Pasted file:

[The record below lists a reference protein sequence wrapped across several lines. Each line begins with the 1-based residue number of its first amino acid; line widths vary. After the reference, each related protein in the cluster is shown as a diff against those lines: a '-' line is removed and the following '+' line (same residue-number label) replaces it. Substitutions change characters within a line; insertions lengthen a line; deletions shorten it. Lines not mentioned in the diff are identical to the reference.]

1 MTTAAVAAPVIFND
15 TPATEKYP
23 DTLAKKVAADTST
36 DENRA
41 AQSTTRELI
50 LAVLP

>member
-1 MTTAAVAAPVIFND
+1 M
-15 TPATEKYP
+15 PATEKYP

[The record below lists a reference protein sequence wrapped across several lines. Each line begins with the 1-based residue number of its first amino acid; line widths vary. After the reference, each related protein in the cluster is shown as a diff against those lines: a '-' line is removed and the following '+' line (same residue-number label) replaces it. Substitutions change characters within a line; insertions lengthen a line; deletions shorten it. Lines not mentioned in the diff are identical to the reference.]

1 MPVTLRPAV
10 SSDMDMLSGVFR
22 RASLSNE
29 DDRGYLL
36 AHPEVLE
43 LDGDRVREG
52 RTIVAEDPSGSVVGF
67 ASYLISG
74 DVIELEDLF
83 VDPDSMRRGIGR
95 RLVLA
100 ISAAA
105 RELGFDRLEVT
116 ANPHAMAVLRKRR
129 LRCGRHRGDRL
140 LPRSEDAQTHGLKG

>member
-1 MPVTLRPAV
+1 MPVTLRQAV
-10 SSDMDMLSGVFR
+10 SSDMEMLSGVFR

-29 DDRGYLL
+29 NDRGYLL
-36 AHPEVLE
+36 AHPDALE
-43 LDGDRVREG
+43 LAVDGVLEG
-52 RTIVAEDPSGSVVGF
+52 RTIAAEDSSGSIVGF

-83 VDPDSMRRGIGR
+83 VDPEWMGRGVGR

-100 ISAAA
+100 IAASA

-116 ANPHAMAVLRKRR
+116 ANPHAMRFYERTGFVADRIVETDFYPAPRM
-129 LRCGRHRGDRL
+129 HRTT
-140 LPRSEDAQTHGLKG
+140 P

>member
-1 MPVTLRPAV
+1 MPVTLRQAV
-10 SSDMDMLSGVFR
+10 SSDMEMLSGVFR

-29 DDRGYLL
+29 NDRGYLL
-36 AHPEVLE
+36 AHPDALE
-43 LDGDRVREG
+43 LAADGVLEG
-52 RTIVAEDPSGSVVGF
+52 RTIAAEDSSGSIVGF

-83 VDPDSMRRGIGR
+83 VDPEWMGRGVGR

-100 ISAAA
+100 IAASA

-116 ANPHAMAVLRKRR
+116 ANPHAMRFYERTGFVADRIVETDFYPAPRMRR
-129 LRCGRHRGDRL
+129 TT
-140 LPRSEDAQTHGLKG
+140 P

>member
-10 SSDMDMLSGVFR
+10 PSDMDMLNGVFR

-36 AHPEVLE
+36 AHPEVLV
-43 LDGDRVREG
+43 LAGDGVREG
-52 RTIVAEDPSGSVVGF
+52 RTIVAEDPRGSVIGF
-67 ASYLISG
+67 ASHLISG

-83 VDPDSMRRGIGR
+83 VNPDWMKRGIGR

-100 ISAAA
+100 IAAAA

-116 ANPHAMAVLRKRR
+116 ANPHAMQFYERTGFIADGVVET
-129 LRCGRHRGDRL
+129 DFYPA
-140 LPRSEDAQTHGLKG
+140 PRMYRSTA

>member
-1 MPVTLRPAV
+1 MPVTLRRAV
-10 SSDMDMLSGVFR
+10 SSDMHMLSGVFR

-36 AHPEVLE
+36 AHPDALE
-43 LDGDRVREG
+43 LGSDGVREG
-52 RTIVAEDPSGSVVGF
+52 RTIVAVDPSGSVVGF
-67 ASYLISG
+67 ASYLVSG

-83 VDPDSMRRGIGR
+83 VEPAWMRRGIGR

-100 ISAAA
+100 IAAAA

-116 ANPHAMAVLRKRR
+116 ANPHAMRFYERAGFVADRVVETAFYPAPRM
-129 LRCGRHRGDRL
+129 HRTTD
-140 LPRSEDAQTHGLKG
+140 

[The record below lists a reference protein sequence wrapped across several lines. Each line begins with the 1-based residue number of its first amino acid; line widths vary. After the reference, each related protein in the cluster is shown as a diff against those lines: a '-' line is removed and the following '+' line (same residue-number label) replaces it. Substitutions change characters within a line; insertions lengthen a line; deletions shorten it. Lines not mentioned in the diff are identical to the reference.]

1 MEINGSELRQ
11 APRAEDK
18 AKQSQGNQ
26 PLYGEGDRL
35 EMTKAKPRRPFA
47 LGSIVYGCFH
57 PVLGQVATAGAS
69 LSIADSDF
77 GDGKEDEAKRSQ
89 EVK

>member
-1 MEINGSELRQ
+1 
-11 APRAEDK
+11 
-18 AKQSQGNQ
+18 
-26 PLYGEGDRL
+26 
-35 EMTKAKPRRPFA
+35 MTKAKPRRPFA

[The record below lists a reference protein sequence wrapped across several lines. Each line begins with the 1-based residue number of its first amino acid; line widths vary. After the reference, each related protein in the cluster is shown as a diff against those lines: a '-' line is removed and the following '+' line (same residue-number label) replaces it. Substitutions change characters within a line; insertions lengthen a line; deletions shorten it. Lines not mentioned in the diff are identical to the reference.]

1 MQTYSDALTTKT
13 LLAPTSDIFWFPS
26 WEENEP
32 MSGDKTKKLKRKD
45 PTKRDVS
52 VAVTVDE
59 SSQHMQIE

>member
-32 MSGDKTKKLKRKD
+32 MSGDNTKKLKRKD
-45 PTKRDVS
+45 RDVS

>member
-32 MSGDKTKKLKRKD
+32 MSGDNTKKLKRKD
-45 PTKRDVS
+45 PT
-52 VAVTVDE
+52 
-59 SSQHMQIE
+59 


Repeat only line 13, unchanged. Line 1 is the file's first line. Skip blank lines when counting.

[The record below lists a reference protein sequence wrapped across several lines. Each line begins with the 1-based residue number of its first amino acid; line widths vary. After the reference, each related protein in the cluster is shown as a diff against those lines: a '-' line is removed and the following '+' line (same residue-number label) replaces it. Substitutions change characters within a line; insertions lengthen a line; deletions shorten it. Lines not mentioned in the diff are identical to the reference.]